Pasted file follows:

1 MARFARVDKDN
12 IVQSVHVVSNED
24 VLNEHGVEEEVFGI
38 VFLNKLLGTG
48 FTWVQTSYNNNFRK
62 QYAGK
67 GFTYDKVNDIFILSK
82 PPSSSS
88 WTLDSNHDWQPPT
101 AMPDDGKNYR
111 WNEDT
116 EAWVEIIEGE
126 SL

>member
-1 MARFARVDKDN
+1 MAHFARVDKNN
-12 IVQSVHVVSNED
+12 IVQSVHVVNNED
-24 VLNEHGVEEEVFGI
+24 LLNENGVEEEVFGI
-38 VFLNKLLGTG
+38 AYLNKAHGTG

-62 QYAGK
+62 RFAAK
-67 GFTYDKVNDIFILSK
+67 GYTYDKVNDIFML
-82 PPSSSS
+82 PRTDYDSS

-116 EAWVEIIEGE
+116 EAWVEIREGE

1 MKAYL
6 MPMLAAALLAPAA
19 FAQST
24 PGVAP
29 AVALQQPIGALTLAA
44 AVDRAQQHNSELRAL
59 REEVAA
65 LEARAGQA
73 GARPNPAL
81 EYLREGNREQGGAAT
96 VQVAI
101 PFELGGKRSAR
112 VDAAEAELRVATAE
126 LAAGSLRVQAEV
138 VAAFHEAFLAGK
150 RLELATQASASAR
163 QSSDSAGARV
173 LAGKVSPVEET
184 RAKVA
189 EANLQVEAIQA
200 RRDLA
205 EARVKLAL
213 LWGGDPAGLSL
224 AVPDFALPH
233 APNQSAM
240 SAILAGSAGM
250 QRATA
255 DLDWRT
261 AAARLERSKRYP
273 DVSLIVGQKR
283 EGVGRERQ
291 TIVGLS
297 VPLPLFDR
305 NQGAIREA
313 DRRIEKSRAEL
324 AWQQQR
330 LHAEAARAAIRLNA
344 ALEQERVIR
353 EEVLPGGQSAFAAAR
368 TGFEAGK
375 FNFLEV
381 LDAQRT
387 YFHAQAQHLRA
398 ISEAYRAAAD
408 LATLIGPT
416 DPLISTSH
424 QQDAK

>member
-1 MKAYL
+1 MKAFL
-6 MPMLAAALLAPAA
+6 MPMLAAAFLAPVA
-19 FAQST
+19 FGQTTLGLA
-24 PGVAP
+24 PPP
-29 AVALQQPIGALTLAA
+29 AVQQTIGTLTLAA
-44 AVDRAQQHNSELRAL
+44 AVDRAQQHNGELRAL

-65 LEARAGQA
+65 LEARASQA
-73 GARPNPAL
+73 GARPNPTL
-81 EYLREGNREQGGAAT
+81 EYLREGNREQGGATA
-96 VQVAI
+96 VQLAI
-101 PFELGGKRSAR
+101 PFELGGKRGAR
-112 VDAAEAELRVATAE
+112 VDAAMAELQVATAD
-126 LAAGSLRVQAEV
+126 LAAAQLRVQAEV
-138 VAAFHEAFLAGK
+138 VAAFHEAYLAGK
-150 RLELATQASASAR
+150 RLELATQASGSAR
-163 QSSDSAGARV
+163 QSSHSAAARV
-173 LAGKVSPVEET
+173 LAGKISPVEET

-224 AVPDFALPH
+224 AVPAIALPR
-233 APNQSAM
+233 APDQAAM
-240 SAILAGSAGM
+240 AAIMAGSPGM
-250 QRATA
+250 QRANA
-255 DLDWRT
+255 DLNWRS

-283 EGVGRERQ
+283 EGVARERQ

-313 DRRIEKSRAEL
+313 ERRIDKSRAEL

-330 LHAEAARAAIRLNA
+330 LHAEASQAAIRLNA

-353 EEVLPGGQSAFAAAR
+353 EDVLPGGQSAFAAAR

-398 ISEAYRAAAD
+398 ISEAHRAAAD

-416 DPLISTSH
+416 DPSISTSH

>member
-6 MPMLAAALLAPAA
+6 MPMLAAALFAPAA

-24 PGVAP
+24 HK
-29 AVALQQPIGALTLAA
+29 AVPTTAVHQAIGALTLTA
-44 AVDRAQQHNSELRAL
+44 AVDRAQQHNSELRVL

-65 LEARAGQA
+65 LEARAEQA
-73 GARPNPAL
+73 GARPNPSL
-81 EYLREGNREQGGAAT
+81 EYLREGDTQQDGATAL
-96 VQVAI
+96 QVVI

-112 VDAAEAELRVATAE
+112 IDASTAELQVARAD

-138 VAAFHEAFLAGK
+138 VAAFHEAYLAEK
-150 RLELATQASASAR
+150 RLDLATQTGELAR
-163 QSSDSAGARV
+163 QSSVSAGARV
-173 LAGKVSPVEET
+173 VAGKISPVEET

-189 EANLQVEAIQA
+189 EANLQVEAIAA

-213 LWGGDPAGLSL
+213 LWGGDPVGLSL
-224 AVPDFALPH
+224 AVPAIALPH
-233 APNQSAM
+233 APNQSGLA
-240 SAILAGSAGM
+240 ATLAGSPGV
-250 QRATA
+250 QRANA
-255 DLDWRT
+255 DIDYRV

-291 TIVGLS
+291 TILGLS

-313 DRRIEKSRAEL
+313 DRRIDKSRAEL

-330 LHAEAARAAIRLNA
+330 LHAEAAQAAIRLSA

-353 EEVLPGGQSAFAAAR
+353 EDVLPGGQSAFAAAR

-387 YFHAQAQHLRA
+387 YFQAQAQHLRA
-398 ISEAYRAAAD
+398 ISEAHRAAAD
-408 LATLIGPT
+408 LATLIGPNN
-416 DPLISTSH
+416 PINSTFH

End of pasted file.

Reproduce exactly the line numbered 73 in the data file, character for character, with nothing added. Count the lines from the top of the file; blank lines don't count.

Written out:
387 YFHAQAQHLRA